# Surface integral ex3 part 3

## Video transcript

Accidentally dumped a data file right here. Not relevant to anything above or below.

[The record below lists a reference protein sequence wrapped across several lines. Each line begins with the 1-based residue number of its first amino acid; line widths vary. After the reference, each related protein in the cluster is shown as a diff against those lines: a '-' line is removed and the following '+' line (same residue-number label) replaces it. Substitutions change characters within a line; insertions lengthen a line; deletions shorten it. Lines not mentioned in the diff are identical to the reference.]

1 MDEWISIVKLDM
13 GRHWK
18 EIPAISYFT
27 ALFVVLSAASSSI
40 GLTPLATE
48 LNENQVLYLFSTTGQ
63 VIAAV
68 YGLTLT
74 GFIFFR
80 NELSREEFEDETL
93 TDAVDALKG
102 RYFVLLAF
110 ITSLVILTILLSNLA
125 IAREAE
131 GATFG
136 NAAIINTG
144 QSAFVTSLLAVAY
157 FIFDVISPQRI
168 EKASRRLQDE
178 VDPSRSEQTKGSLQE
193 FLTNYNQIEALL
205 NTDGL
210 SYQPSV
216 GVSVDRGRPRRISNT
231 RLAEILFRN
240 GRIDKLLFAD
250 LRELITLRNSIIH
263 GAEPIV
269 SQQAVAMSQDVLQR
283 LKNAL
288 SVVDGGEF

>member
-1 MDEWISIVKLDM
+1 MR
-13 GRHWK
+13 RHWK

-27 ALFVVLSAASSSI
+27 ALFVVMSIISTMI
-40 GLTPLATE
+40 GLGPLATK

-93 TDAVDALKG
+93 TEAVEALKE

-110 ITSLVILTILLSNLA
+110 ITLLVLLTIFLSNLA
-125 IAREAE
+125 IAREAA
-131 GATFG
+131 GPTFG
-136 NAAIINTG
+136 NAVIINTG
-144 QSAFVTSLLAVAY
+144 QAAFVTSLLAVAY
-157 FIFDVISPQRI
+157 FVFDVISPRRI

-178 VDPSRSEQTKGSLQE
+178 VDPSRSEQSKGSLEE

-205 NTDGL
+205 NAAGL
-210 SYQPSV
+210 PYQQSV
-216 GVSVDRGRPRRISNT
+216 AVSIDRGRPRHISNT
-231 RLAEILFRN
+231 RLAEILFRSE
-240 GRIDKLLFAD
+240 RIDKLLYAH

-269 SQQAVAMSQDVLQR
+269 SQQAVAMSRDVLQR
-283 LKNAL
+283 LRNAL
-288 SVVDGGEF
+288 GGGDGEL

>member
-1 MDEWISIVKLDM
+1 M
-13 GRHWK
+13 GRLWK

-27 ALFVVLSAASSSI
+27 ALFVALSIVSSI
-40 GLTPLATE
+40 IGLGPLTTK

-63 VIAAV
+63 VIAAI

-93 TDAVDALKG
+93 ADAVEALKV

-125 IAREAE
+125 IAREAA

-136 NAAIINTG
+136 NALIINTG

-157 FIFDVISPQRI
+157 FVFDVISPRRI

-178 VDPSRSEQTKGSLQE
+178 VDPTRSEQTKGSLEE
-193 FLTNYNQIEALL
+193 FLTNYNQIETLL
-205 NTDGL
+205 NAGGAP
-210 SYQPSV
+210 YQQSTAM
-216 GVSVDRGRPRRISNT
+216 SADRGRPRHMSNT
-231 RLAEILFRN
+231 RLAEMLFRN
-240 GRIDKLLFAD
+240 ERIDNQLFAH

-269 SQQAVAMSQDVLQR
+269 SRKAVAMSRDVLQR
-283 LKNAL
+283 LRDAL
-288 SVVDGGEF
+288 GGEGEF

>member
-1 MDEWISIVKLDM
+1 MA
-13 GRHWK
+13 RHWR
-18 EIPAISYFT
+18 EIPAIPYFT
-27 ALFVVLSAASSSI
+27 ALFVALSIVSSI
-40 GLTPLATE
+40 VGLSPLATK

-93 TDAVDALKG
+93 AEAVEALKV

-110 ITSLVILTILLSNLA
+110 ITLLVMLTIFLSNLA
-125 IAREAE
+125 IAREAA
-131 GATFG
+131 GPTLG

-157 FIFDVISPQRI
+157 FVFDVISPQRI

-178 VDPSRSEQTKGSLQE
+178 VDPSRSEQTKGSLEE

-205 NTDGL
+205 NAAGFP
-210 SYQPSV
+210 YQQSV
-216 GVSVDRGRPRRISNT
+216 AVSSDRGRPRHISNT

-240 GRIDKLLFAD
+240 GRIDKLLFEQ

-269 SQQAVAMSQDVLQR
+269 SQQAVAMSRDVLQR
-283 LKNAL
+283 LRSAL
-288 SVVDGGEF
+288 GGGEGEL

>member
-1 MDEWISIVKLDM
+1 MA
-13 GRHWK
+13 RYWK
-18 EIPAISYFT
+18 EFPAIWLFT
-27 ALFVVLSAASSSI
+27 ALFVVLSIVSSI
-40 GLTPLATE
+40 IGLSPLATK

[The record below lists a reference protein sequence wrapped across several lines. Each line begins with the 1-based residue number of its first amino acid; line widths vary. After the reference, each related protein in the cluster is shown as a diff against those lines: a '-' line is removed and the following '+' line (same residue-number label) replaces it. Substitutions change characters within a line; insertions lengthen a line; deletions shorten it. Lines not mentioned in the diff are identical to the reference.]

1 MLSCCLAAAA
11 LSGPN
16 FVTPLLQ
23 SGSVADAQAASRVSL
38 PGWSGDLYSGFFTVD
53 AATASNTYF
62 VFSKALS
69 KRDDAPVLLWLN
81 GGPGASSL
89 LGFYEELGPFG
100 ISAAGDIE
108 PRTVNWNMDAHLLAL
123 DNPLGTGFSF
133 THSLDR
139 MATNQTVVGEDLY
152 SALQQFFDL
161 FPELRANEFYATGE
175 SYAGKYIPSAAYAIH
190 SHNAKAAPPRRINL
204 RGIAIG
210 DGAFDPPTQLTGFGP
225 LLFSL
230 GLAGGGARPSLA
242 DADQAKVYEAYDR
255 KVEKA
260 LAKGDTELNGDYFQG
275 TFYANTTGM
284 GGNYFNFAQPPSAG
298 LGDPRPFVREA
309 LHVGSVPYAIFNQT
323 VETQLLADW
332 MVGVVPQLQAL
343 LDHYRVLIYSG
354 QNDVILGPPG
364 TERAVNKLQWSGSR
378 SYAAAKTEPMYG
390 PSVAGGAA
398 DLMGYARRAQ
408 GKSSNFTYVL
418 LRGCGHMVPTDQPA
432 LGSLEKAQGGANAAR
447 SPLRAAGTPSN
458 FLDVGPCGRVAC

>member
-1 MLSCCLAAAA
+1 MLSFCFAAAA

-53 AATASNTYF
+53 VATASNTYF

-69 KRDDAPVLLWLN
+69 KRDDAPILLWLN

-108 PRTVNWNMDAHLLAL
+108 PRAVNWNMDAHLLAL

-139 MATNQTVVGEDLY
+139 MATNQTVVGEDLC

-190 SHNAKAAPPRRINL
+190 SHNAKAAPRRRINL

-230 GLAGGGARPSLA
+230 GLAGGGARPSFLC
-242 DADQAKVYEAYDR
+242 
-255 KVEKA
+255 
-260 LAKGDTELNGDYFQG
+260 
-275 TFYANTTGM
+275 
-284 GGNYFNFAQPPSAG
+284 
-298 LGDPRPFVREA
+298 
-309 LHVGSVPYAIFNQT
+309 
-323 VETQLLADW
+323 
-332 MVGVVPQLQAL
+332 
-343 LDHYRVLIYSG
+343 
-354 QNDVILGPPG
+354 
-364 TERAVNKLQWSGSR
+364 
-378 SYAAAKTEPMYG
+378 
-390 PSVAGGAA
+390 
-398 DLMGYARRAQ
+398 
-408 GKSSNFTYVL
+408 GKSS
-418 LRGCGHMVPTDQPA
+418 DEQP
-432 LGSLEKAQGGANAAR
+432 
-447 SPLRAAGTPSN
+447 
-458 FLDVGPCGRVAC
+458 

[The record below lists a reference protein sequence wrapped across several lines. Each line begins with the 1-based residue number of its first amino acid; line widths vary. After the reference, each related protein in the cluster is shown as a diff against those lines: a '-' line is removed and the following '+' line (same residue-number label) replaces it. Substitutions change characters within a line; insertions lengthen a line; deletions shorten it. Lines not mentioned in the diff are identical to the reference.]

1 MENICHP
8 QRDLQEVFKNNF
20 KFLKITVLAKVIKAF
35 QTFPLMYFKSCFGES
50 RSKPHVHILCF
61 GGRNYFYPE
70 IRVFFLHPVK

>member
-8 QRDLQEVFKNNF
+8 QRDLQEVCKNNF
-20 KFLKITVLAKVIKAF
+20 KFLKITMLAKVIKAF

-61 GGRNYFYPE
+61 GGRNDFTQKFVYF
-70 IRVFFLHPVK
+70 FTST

We're now in the home stretch. We just need to evaluate this third surface integral, which is over in this top part of our little chopped cylinder over here. So let's try to think of a paramaterization- and let me just copy and paste this entire drawing, just so that I can use it down below as I parameterize it. So let me copy it, copy... ...and then go all the way down here, and let me paste it. Okay, that is our shape again, our surface, and then we go to the layer that I want to get on and then let me start. Let me start evaluating it. So what we want to care about is the integral over surface three of z, ds. In surface 3 here, we see that the x and y values essentially take on all the x and y values inside of the unit circle, including the boundary, and that the z values are going to be a function of the x values. We know that this plane, that this top surface right over here, s3, is a subset of the plane z, z is equal to 1-x. It's a subset that's kind of above the unit circle in the x-y plane. or kind of the subset that intersects with our cylinder and kind of chops it. So let's think about x and y first. So first, so x- let's think about it in terms of polar coordinates because that's probably the easiest way to think about it. I'm going to re-draw kind of a top view, so I'm going to re-draw top view so that that is my y-axis, and this is my x-axis, and the x's and y's can take on any value. They essentially have to fill the unit circle. So if you, if you were to kind of project this top surface down onto the x-y plane, you would get this Rn surface, that bottom surface, which looked like this. It was essentially the unit circle, just like that. I'm going to draw it a little bit neater than that, I can do a better job, so that'll be...all right. So let me draw the unit circle as neatly as I can, so there's my unit circle. And so we can have one parameter that essentially says how far around the unit circle we're going, so essentially that would be our angle, and let's use theta, because that's, what, just for fun, because we haven't used theta as our parameter yet. That's theta, but if we had x's or y's, it's just a function of theta and we had a fixed radius, that would essentially just give us the points on the outside of the unit circle. But we need to be able to have all of the x-y's that are on the outside AND the inside of the unit circle. So we actually have to have 2 parameters. We need to not only vary this angle, but we also need to vary the radius. So we would want to trace out the outside of that unit circle, and maybe we would want to shorten it at little bit, and then trace it out again. And then shorten it some more, and then trace it out again. And so you want to actually have a variable radius as well, and so you could have how far out you're going. You could call that r. So, for example, if r is fixed And you change the ranges of theta then you would essentially get all of those points right over there. You would do that for all of the r's, and from r to zero, all the way to r1, and you would essentially fill up the entire unit circle. And so let's do that. So r is going to go between 0 and 1, r is going to go between 0 and 1, and our theta is going to all the way around. So our theta is going to go between 0 and 2π. This is- let me write this down; I wrote 0 instead of theta. Our theta is going to be greater than or equal to 0, less than or equal to 2π, and now we're ready to parameterize it.